The Flaw in Infusion Scheduling

With the goal of treating as many patients as possible with the highest level of care and respect, infusion centers often mistakenly operate under the logic that appointments must be scheduled well before they occur—that by booking early and locking things down, schedules will run smoothly and accommodate more patients. In reality, scheduling appointments with significant lead times, often weeks or months before the actual appointment, may actually cause more problems and serve fewer patients. Therefore, it is worth reconsidering how infusion centers schedule appointments.

Long Lead Times are the Accepted Norm

The rate at which schedules fill up is dependent on a variety of factors, including provider preference, treatment type, patient populations, and culture. To date, there have been 3 main drivers for establishing long appointment lead times as the norm:

  • Providers:
    Many physicians map out the entire treatment plan with a patient as soon as he or she is diagnosed. Providers want to get all clinic visits scheduled at once to ensure that treatment remains on schedule, and because infusions often occur on the same day, or at a minimum the same week, as these clinic visits, treatments are scheduled in conjunction. In addition, providers are perpetually overbooked, yet they somehow need to ensure that patients are seen at the right times according to their plans. To assist these plans, staff members will book infusions far in advance.
  • Schedulers:
    The individuals in charge of determining when patients come in tend to be hamstrung by requirements that dictate how they schedule appointments. In addition, they want to be supportive of patients who need help. As a result, they book appointments with long lead times because they understand how difficult it can be to secure an appointment close to the day that treatment is requested, and they want to eliminate this stress for the patient.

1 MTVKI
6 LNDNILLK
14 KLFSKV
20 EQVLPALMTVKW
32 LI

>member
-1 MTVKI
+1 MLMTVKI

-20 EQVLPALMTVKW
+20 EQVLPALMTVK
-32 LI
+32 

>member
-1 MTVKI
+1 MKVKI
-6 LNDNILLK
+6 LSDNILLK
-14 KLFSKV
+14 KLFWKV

• Patients:
    It is often the patients themselves who request long lead times. They need to plan in advance to arrange transportation to the center or plan activities according to how they may feel in the days following treatment. In addition, by knowing that they have reserved a regular day and time for the duration of their treatment, patients gain a sense of control and predictability over an illness with a tendency to strip them of both.

All of these reasons are good and justifiable. The problem is that infusion centers have a responsibility that goes beyond guaranteeing appointments to those patients whose circumstances support them. The goal is to assist every patient who needs treatment, regardless of when the scheduler receives the request. Many times, practices designed to honor patient wishes can neglect, exclude, or penalize those who need treatment the soonest.

Long Lead Times Affect Patient Access

The root of the problem with long lead times is the likelihood of cancellations and no-shows. When there is a lengthy gap between the date the appointment is scheduled and the infusion, the likelihood that the appointment will not occur increases significantly. This stems from the possibility that a patient’s course of treatment may need to be adjusted by the provider based on the patient’s condition or other factors.

Although this is a common occurrence, it is difficult to close the loop between the clinics that determine the course of treatment and the infusion centers that execute it. Many appointments could be canceled weeks in advance, but often the most recent changes to treatment plans are not communicated to the infusion center.

It is nearly impossible to predict exactly how each day will unfold at an infusion center, but when schedules are clogged with appointments that could have been taken off the books much sooner, it means that other patients, including those with urgent needs, are not getting in when they otherwise could have. As a result, an infusion center’s limited resources are wasted.